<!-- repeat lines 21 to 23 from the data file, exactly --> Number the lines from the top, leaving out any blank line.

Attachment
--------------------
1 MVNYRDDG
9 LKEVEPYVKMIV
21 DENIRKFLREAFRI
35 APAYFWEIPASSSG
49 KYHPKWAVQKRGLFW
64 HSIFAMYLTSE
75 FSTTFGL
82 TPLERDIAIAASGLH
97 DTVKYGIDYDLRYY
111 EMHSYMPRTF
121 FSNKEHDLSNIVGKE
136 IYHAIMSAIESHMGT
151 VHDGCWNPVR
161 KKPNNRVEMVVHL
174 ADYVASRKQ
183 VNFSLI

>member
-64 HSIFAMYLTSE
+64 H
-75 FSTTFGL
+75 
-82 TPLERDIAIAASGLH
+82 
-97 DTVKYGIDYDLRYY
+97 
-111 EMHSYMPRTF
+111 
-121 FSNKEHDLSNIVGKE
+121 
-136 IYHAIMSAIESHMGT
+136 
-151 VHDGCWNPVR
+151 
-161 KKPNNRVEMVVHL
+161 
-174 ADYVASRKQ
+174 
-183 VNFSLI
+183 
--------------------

+75 
-82 TPLERDIAIAASGLH
+82 